I'm currently thrilled to be the instructor for The Art of Education's Studio: Printmaking class this month. The Studio courses are AOE's newest courses. These classes allow art teachers to take hands-on graduate level courses from the comfort of their own home! I'm having a blast working with an awesome group of teachers who are exploring a variety of printmaking processes that they can then work into their art curriculum or be inspiration for some personal artwork.
This week the teachers are working on the Collagraph process. Collagraphs are collaged materials glued to a surface that is then printed. This is a fun and inexpensive technique that can be geared toward all grade levels.
I thought that I'd share a couple of lessons that I did with my elementary students using the collagraph process.
The first project was one of my favorite 2nd Grade lessons. I did it year after year for many years, so you know it was a good one (I get bored easy).
For this collagraph project, we just use chipboard or cereal boxes for creating our printing plate and we printed with just black tempera paint.
Students were instructed to pick a creature. This could be an animal, insect, or imaginary creature. They drew out the creature as we talked about both geometric and organic shapes. Students then broke down the different parts of the creature and drew those on the chipboard. These were cut out and glued to another piece of cardboard. I had the students apply a layer of Elmer's glue on top of the shapes that were glued down. This helps keep the parts stuck down and allow for more prints to be pulled.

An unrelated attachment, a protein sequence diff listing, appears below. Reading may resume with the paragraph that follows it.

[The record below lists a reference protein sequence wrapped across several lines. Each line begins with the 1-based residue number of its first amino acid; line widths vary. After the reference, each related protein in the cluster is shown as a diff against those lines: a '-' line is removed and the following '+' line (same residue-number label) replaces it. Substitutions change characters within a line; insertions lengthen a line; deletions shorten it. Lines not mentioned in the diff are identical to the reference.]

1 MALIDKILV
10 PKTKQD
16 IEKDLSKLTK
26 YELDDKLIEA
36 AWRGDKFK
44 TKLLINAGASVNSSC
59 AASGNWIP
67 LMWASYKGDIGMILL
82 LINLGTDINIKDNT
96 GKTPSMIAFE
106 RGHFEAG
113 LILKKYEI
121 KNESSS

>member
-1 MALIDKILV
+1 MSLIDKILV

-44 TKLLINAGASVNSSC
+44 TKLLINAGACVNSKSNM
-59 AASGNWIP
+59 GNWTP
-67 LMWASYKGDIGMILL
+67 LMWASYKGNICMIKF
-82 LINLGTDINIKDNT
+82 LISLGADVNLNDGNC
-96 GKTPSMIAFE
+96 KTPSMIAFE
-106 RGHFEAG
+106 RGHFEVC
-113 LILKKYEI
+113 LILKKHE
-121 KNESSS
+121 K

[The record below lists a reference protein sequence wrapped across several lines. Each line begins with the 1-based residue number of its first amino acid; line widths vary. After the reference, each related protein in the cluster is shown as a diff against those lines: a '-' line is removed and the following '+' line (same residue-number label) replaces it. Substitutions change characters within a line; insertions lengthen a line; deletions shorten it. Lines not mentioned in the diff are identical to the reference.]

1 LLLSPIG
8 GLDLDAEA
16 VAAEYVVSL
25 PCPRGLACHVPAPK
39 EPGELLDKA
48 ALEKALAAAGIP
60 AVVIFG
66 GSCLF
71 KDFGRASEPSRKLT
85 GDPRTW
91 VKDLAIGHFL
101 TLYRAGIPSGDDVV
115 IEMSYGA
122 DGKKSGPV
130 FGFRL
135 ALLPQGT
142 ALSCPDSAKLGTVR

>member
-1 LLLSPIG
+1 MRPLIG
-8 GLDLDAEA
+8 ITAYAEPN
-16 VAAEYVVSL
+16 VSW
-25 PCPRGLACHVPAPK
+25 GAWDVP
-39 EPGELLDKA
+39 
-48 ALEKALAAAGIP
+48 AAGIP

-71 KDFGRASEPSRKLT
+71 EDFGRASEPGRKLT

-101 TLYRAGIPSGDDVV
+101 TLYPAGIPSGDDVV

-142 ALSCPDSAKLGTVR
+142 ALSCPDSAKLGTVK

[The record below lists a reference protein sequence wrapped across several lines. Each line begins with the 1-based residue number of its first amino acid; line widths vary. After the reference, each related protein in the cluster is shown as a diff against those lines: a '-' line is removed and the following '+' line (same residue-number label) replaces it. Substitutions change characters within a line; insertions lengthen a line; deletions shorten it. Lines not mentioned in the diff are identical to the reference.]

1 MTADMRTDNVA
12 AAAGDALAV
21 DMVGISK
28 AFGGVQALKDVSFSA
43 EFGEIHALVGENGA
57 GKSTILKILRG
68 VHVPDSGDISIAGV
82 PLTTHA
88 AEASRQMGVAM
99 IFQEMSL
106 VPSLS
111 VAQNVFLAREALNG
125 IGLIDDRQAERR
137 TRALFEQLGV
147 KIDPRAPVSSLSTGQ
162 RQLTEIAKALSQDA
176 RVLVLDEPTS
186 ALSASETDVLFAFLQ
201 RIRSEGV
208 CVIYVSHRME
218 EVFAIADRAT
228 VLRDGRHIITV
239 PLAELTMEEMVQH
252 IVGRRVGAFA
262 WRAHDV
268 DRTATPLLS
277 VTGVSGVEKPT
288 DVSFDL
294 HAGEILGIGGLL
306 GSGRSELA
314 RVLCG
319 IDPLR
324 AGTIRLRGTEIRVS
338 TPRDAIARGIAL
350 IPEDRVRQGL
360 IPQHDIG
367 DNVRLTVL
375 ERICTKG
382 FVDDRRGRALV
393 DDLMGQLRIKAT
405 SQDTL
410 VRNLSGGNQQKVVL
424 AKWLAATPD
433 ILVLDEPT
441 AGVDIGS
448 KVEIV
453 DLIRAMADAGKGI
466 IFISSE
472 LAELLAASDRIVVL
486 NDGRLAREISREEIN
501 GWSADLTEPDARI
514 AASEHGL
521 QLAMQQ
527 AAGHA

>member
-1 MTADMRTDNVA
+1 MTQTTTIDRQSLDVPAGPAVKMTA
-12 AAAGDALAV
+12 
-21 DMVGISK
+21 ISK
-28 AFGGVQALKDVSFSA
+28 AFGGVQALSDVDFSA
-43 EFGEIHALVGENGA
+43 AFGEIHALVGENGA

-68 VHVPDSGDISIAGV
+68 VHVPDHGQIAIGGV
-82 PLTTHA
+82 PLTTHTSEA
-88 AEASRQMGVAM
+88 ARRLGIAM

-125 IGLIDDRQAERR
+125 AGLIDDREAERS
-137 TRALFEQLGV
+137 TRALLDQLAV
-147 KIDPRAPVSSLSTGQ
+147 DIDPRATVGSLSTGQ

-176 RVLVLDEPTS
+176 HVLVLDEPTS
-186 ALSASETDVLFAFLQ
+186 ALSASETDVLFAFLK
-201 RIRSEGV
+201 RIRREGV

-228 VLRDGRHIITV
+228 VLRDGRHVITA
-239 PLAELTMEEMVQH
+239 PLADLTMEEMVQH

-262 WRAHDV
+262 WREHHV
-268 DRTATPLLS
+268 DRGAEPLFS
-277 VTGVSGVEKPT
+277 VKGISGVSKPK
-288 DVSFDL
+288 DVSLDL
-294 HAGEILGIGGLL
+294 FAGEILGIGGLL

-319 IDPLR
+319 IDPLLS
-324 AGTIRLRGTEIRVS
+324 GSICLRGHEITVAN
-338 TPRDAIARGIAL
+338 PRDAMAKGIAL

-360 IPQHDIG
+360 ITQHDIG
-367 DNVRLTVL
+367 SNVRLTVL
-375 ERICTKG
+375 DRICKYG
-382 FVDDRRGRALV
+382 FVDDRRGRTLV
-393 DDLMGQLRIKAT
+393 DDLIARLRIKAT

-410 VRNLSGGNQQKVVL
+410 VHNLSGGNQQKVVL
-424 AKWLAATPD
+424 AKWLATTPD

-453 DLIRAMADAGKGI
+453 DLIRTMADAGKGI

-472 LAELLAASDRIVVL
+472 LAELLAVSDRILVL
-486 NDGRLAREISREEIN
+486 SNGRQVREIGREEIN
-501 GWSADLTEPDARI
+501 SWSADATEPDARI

While our plates dried we worked on some simple rhyming poems that would go along with their creatures. Eventually, myself or a parent volunteer typed the students' poems out so that we could put a copy of the prints and poems together into small books that the students would get to take home. Each student ended up having the whole class' work. (This was back before the big technology boom, so if I was to repeat this project today, I would put the work on a website or blog to share with students instead of the hundreds of pieces of paper I went through back then.)
Here are some finished student works -
A couple years later, I had students revisit the Collagraph process.
These older students - usually 4th grade - explored different materials to create different textures on their printing plate. We used cardboard, yarn, paper, and other thin odds and ends around the art room. Students printed with white printing ink on black paper. After this print they applied acrylic paints quickly with paint brushes to different parts and printed on white paper. The final print was done by rolling the white ink over their plate that still had some of the acrylic paint left on it. They printed this on a more neutral colored paper. If the plate was still workable and time was left, they could explore more prints of their choice.
Here is an example of the three prints described above -
One of my favorite parts of this project was that the printing plates often ended up looking like wonderful works of art themselves!
Theresa Gillespie spent over 20 years teaching Art in the Moline School District in Illinois. She has a BA degree in Art Education and a MEd degree in Education & Technology. She also is a graduate level instructor for The Art of Education